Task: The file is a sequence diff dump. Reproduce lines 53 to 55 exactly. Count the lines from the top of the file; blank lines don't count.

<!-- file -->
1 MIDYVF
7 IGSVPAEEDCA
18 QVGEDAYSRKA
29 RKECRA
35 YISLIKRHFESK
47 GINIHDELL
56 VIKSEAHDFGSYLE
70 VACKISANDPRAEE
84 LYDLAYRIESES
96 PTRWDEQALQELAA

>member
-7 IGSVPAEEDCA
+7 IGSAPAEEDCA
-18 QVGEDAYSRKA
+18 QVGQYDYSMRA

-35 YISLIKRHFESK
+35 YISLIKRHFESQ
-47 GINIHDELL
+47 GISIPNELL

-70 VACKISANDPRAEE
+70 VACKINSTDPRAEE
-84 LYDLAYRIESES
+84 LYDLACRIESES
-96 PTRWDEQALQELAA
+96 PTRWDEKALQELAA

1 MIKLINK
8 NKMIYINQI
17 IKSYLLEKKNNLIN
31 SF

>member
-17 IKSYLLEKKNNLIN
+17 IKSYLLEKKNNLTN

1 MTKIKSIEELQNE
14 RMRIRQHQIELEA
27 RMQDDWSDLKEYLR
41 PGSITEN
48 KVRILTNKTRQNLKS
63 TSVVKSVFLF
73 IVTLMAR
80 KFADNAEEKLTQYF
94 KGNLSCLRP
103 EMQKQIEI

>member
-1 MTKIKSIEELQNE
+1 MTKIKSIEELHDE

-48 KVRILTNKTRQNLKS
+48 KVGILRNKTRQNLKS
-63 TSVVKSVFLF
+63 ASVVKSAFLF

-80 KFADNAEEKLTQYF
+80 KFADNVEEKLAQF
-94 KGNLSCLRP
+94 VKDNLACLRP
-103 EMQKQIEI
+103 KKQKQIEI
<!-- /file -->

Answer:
+94 VKDNLACLRP
-103 EMQKQIEI
+103 KKQKQIEI